Kids aren’t supposed to die. Kids most certainly aren’t supposed to die from cardiac arrest following an asthma attack at a high school football practice. Yet, that’s exactly what happened in our town this past week.
It was a warm September day, so all of the high school sports teams were doing light practices inside the gyms. Watching films of previous games. Some conditioning. A little running. When a player struggled with asthma symptoms, the usual protocol was followed. Nothing out of the ordinary happened during the situation. Except for one hugely devastating thing: the inhaler and typical steps used by this athlete to calm his asthma symptoms didn’t work. While his twin brother and teammates practiced, coaches and team trainers struggled with emergency personnel to revive the player. He was pronounced dead at the hospital where an army of friends, teammates, coaches, and parents had gathered.
To say that this was an unimaginable tragedy doesn’t feel right. This is more than that. It is the loss of a young man who was adored by many. It was the loss of innocence for the teenagers who are seeing their own mortality in a frightening new way. It was the beginning of difficult discussions with our children about grief and faith and hope and trust.
It was also the realization that people stand up in times of trouble. People band together to support one another. People do whatever they can to lift those who are broken.
In the last few days, our town and surrounding communities have rallied around our high school and the player’s family in so many ways. A GoFundMe page and donation sites all over town and social media raising funds for the family. A teenage girl from another city organizing a campaign of support via Snapchat for all high schools to make signs for any sporting events with “This is for #63” and use that hashtag to post pics, which went viral quickly. A local t-shirt shop making and selling specialized shirts with #63 in his favorite color- red- and sold at cost. A hospital in the area purchasing some of those shirts for the entire football team and coaches. The high school staff reorganizing and restructuring the remainder of the school days this week to make certain that the students felt safe and connected and supported. There was even a comfort dog on-site!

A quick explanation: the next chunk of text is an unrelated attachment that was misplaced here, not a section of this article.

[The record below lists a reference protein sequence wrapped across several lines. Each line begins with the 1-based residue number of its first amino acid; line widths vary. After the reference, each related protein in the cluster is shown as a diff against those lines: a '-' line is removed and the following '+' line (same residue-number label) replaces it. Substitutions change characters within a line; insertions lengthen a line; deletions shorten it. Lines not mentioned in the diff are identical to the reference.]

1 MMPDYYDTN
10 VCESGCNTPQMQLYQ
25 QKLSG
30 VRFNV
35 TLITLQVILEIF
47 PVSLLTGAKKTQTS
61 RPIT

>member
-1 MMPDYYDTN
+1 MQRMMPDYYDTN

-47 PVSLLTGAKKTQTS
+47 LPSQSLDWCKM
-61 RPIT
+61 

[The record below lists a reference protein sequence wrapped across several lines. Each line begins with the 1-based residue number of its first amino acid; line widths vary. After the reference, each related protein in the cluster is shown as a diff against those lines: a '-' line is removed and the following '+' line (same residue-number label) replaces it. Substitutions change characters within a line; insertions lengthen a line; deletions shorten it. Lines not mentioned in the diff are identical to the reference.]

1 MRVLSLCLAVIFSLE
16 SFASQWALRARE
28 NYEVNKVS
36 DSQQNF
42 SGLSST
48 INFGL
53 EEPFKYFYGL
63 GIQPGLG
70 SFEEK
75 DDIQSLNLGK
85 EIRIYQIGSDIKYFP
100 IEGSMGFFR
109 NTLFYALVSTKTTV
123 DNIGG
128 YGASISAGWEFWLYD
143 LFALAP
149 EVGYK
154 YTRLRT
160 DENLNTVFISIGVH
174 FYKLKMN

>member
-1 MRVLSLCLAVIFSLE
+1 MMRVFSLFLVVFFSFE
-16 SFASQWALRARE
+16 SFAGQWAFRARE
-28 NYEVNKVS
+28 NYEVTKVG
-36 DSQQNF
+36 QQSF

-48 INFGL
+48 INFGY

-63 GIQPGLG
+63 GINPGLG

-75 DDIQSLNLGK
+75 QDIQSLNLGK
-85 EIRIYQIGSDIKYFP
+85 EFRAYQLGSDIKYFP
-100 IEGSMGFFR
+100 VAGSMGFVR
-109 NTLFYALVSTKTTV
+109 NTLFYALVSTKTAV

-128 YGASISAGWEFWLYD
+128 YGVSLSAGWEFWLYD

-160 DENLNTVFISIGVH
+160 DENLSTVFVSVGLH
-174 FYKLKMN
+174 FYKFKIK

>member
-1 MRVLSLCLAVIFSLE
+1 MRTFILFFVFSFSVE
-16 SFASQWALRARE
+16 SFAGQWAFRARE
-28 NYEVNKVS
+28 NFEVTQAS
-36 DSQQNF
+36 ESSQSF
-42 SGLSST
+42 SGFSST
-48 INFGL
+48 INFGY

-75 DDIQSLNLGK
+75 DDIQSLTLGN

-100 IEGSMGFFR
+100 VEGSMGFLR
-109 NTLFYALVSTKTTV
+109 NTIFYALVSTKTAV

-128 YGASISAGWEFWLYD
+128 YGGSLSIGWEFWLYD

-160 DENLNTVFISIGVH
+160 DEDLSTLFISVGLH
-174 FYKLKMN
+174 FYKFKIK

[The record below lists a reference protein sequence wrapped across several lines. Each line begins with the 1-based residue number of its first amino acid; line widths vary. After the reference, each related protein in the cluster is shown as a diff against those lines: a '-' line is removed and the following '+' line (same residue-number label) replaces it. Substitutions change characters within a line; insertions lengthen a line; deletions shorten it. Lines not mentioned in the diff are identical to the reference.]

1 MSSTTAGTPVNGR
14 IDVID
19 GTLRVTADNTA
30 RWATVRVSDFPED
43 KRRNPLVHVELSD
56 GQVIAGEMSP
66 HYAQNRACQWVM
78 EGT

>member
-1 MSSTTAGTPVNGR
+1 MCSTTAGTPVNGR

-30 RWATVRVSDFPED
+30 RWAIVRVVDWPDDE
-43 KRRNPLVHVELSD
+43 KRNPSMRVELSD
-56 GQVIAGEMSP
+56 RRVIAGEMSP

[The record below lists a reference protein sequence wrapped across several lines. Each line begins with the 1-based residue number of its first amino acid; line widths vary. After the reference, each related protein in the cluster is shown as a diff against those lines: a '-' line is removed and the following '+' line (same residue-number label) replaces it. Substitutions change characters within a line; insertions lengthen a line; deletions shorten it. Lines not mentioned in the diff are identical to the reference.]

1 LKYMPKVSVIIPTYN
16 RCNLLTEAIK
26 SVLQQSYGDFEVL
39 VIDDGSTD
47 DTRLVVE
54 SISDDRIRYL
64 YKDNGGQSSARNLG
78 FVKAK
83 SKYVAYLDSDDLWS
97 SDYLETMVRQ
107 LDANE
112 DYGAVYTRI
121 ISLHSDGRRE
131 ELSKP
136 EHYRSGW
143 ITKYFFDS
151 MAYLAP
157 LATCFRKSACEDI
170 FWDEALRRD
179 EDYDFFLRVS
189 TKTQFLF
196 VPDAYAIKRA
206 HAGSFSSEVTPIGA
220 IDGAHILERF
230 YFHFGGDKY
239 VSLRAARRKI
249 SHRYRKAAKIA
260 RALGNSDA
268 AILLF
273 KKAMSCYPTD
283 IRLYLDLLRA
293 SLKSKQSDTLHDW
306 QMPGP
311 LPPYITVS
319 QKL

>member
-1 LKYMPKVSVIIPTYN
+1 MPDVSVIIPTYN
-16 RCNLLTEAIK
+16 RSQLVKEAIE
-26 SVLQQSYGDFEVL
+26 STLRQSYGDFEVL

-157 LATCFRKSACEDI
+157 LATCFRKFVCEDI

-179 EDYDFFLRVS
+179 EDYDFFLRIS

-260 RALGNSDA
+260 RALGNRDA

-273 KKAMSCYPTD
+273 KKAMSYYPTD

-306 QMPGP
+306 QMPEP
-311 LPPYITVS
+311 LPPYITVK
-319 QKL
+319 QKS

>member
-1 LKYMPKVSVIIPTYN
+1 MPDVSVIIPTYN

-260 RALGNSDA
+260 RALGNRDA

It was Friday Night Lights last night. The game that our team was supposed to play was moved to Saturday in order to give our players and coaches time to grieve and plan the new path. Although our team didn’t play, we were represented all over! We were represented by other football teams, volleyball teams, softball teams, soccer teams, cross country teams, dance teams, cheer teams- you name it. Area high schools found a way to represent our #63. They found ways to show solidarity. They found ways to demonstrate compassion. The brought love and light to an otherwise dark time.
Thank you to everyone who lifted our students and especially the family of our #63.